For small practices, rural practices, or practices located in geographic health professional shortage areas (HPSAs), and non-patient facing MIPS eligible clinicians, CMS reduces the requirement for this category to only two medium-weighted activities or one high-weighted activity.

CMS also indicated that because improving care often involves deploying EHR technology, there will be some improvement activities CMS will designate as also qualifying for the Advancing Care Information score.

Advancing Care Information (25 percent of score)

There is a significant reduction in the number of measures required for full participation in the Advancing Care Information category. There were 11 required measures in the initial proposal, but only five required measures in the final rule. Reporting on other measures is optional.

A clinician reporting on all five of the required measures will earn 50 percent. Reporting on the optional measures would allow a clinician to earn a higher score.

MIPS-eligible clinicians who choose to report nothing in 2017 will receive the full negative 4 percent adjustment.

In 2017, clinicians can earn a bonus score for improvement activities that utilize certified electronic health record technology (CEHRT) and for reporting to public health or clinical data registries. CMS stated this reflects “the belief that the Advancing Care Information performance category should align with the other performance categories to achieve the unified goal of quality improvement.”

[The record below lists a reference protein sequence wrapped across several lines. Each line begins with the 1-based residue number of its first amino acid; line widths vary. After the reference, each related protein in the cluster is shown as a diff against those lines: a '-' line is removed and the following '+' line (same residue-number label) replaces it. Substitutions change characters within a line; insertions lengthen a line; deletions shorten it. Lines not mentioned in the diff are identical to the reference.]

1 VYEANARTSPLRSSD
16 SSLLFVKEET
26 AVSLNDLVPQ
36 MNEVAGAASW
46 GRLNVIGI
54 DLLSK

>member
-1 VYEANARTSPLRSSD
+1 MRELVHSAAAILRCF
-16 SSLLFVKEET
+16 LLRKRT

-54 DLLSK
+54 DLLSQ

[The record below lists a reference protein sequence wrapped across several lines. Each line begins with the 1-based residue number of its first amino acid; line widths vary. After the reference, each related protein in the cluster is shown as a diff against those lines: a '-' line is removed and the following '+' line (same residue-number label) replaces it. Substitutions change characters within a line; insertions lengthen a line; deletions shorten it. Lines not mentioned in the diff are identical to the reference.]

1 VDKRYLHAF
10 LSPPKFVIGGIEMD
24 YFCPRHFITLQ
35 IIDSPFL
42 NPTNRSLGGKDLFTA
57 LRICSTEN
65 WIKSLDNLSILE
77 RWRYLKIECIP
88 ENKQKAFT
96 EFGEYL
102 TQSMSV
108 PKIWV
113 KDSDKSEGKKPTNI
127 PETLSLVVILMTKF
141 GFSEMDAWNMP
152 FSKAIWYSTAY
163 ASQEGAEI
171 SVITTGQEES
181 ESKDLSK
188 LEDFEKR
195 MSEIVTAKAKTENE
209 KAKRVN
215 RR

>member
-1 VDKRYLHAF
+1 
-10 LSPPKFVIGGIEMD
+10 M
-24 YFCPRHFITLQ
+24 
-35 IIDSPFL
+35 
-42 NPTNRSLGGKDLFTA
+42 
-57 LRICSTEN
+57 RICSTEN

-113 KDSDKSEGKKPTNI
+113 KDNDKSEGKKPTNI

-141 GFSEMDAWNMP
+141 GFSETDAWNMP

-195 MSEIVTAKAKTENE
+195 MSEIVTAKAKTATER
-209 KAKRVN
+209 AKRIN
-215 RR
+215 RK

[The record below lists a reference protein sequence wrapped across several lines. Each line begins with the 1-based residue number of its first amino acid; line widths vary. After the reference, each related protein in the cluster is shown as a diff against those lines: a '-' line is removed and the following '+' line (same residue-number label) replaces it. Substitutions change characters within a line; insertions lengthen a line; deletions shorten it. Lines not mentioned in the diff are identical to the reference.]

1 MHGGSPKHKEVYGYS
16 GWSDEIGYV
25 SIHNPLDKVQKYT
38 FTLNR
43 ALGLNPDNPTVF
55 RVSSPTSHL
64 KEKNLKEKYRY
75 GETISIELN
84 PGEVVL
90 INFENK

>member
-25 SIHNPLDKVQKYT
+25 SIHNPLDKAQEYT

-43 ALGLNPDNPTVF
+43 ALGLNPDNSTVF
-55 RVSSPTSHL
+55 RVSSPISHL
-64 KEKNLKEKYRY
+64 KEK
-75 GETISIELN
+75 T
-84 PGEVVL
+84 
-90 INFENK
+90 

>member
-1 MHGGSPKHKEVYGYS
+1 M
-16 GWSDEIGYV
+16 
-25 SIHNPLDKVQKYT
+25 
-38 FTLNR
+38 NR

Cost (0 percent of score)

For CY 2017, the Cost category will not be counted in the performance score. It was initially proposed to be 10 percent of the score, but that 10 percent calculation was added to the Quality category for year one instead.

Beginning with performance year 2018, the Cost performance category’s contribution to the final score will gradually increase from 0 to 30 percent by the third MIPS payment year of 2021, as required by MACRA, and the Quality category weight will decrease from 60 percent to 30 percent at the same time and by the same increments.


Pick Your Pace Options

CMS is calling CY 2017 a transitional year and envisions CY 2018 to also be transitional in nature to provide a ramp-up of the program, performance thresholds, and standards. To begin the transition, CMS is allowing clinicians to pick their pace for reporting through MIPS during the first performance year.

The finalized options include: